This Week in Commodities 6-19-20

Corn moves higher this week.

July corn futures held on to late week strength to close 2-1/2 cents higher this week at 332-1/2. December futures rose 2-1/4 cents this week settling at 345-1/4. Those in the western corn belt picked up a healthy shot of precipitation late Thursday night into Friday with weekend forecasts calling for more of the same. Those in the eastern corn belt who could really use some rain will likely still be wishing for some rain come early next week. Chances for more than an inch of rain falling in the eastern corn belt within the next seven days lies between 20% and 50%. Averaged across Illinois, Indiana and Ohio, the first 19 days of June have been the eighth driest in the last 128 years. With above normal temperatures and humidity levels falling very low this weekend in those same states, crop stress will continue to show. The stark differences in the condition of this corn crop between the eastern and western belts looks to be separating farther in the coming week.

Chinese corn prices are at their highest levels since 2015, this comes after multiple weeks of large quantities of corn being auctioned from Chinese state reserves. Rumors also circulated late yesterday that Chinese buyers were inquiring about US ethanol. Separating from all the noise of trade talks and weather the corn market had a strong week technically. A test and close well off its weekly low and above both the 10- and 20-day moving averages bodes well for the corn market heading into the weekend. For now, the trend higher continues with a vital stage of the growing season left in front of us.


Soybeans close higher for fourth week in a row.

July soybeans continued their trend higher this week rallying 5-1/4 cents to close at 876-1/2. November soybeans posted a late week rally to close a penny higher this week at 880-3/4. The trade spat between the US and China continues to grab the headlines of the soybean market much like they have for over two years now. The US and China held meetings this week in Hawaii, reports out of the meetings vary on which source you choose to follow. Bloomberg is reporting that China has said it will accelerate US farm purchases as it continues to pledge from the phase 1 commitments. Other sources reported topics such as COVID-19, handling of Hong Kong protests and human rights dominated and soured the overall tone of the meetings. Whichever source you choose to follow the ongoing conversation between the two nations is better than no conversation at all.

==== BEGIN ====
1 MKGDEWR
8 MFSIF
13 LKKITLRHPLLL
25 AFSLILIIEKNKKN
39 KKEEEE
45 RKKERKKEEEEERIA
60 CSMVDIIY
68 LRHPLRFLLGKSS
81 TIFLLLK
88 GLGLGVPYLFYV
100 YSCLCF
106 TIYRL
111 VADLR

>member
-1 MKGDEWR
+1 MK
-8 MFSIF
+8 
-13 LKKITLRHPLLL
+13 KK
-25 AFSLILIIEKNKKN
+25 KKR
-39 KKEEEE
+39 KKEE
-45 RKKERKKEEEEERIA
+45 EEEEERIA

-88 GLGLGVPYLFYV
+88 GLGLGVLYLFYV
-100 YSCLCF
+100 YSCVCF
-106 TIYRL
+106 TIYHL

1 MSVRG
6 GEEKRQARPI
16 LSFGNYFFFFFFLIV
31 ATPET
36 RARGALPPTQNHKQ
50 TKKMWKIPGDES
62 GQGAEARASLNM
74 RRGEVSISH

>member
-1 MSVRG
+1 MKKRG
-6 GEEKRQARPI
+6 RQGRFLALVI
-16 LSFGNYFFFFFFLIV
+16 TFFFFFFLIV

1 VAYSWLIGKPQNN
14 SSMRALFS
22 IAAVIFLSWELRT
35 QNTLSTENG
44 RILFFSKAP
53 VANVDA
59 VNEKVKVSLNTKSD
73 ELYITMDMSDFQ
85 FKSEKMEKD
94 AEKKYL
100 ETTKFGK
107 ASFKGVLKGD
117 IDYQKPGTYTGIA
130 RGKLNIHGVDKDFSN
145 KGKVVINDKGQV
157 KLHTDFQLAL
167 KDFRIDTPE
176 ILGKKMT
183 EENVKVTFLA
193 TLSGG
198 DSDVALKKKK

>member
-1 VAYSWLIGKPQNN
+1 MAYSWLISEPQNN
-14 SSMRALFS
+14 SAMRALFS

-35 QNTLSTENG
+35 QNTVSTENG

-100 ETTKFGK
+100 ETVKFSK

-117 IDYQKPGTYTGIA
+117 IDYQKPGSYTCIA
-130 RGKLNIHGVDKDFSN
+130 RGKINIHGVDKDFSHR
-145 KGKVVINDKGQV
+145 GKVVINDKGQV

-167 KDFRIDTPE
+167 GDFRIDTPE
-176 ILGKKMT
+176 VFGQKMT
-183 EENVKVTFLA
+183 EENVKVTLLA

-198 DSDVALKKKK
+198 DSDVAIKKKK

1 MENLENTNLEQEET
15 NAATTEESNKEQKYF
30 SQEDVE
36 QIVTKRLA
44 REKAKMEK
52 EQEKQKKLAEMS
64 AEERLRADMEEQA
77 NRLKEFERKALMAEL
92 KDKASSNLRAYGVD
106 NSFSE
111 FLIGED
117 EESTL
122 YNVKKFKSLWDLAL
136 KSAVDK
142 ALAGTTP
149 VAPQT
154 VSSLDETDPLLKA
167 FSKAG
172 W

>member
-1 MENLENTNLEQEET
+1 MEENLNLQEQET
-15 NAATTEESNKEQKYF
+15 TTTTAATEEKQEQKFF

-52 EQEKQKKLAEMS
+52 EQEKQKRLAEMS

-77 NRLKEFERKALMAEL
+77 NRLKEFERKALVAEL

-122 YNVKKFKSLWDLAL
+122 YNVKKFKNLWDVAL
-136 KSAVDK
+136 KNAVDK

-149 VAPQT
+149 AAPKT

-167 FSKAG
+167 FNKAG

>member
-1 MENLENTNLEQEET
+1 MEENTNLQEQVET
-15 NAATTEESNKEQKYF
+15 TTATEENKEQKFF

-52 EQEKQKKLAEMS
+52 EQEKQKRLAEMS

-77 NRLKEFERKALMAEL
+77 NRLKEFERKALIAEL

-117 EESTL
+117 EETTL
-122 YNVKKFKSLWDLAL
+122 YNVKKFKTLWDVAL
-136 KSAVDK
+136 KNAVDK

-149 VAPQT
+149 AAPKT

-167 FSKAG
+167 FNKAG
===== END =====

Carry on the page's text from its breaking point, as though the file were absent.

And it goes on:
Sales of US soybeans to China for 2020/2021 are starting to resemble old times once again. As of June 11th, sales totaled 3.05 million metric tons for delivery starting in September of 2020. This is a six year high for the middle of June looking ahead to the next marketing year. Flash sales this week let us know another 390,000 tons will be added to this total on next Thursday’s export sales report. These sales however must be taken with a grain of salt as they can be cancelled just as easily as they are placed within the next 15 months.


Wheat moves lower this week.

July Chicago wheat was 20-3/4 cents lower this week to close at 481-1/4. July Kansas City wheat was 20-1/4 cents lower this week to close at 428-1/4. July Minneapolis Spring wheat was 11 cents higher this week to close at 524-1/4. Seasonal harvest pressure was thought to shoulder much of the blame for wheat prices this week. Selling pressure drove KC futures to their lowest levels since September 9th this week. Expansion in the dryness of the Dakotas and northern prairies helped prop up spring wheat futures this week. Winter wheat remains in a steep downtrend given this week’s price action. Promise of a bottom seemed to rear its head as futures tested and closed above the 200-week moving average on a Chicago continuous chart. If support fails here a test of Septembers lows near the 450 mark looks inevitable.


June & July Milk Break $21.00 Level

The price action in the spot market this week was positive in every market other than butter. The biggest driver of the market continues to be cheese as blocks rose a tremendous 15 cents on Friday to $2.65/lb. Barrel prices have been trading lower on the week but the price hasn’t been falling out of bed like the market was predicting. The whey market has been stubborn struggling to get more than a few cents away from the $0.30/lb level. It does look like a potential double bottom has formed and the whey market may travel higher next week. Non-fat powder has been slow to rise in comparison to the fat complex. But it has been steady and was able to finish above the psychological level of $1.00/lb and could see additional upside higher. Butter prices look to be in a consolidation pattern and could follow cheese higher if the rally continues.

The July to December average finished at $16.84 last week and has rallied over a dollar higher to $18.28 to end the week. Futures have been pricing in a massive discount to cheese and with cheese prices staying elevated it looks like futures are having their hands forced to push the market higher. June and July both traded above $21.00 this week at levels above last years highs. The fourth quarter of 2020 continues to price in close to a 70 cent decline in the price of spot cheese as they are skeptical on how long these cheese prices can last.


Kelly Rubisch

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